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Keycloak

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Keycloak vs Passport: What are the differences?

Developers describe Keycloak as "An open source identity and access management solution". It is an Open Source Identity and Access Management For Modern Applications and Services. It adds authentication to applications and secure services with minimum fuss. No need to deal with storing users or authenticating users. It's all available out of the box. On the other hand, Passport is detailed as "Simple, unobtrusive authentication for Node.js". It is authentication middleware for Node.js. Extremely flexible and modular, It can be unobtrusively dropped in to any Express-based web application. A comprehensive set of strategies support authentication using a username and password, Facebook, Twitter, and more.

Keycloak and Passport belong to "User Management and Authentication" category of the tech stack.

Passport is an open source tool with 15.9K GitHub stars and 936 GitHub forks. Here's a link to Passport's open source repository on GitHub.

Advice on Keycloak and Passport
Needs advice
on
Auth0Auth0
and
PassportPassport

Currently, Passport.js repo has 324 open issues, and Jared (the original author) seems to be the one doing most of the work. Also, given that the documentation is not proper. Is it worth using Passport.js?

As of now, StackShare shows it has 29 companies using it. How do you implement auth in your project or your company? Are there any good alternatives to Passport.js? Should I implement auth from scratch?

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Replies (1)
Recommends
Auth0Auth0

I would recommend Auth0 only if you are willing to shell out money. You can keep up with their free version only for a very limited time and as per our experience as a growing startup where budget is an issue, their support was not very helpful as they first asked us to sign a commercial agreement even before helping us t o find out whether Auth0 fits our use case or not! But otherwise Auth0 is a great platform to speed up authentication. In our case we had to move to alternatives like Casbin for multi-tenant authorization!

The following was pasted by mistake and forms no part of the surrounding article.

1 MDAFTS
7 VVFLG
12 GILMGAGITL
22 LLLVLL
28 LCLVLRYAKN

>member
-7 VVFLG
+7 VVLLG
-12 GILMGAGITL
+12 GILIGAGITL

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Needs advice
on
KeycloakKeycloakOktaOkta
and
Spring SecuritySpring Security

I am working on building a platform in my company that will provide a single sign on to all of the internal products to the customer. To do that we need to build an Authorisation server to comply with the OIDC protocol. Earlier we had built the Auth server using the Spring Security OAuth project but since in Spring Security 5.x it is no longer supported we are planning to get over with it as well. Below are the 2 options that I was considering to replace the Spring Auth Server. 1. Keycloak 2. Okta 3. Auth0 Please advise which one to use.

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Replies (3)
Luca Ferrari
Solution Architect at Red Hat, Inc. · | 5 upvotes · 115K views
Recommends
KeycloakKeycloak

It isn't clear if beside the AuthZ requirement you had others, but given the scenario you described my suggestion would for you to go with Keycloak. First of all because you have already an onpremise IdP and with Keycloak you could maintain that setup (if privacy is a concern). Another important point is configuration and customization: I would assume with Spring OAuth you might have had some custom logic around authentication, this can be easily reconfigured in Keycloak by leveraging SPI (https://www.keycloak.org/docs/latest/server_development/index.html#_auth_spi). Finally AuthZ as a functionality is well developed, based on standard protocols and extensible on Keycloak (https://www.keycloak.org/docs/latest/authorization_services/)

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Recommends
KeycloakKeycloak

You can also use Keycloak as an Identity Broker, which enables you to handle authentication on many different identity providers of your customers. With this setup, you are able to perform authorization tasks centralized.

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Sandor Racz
Recommends
KeycloakKeycloak

We have good experience using Keycloak for SSO with OIDC with our Spring Boot based applications. It's free, easy to install and configure, extensible - so I recommend it.

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Pros of Keycloak
Pros of Passport
  • 28
    It's a open source solution
  • 20
    Supports multiple identity provider
  • 13
    OpenID and SAML support
  • 8
    Easy customisation
  • 7
    JSON web token
  • 2
    Maintained by devs at Redhat
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    Cons of Keycloak
    Cons of Passport
    • 5
      Poor client side documentation
    • 5
      Okta
    • 4
      Lack of Code examples for client side
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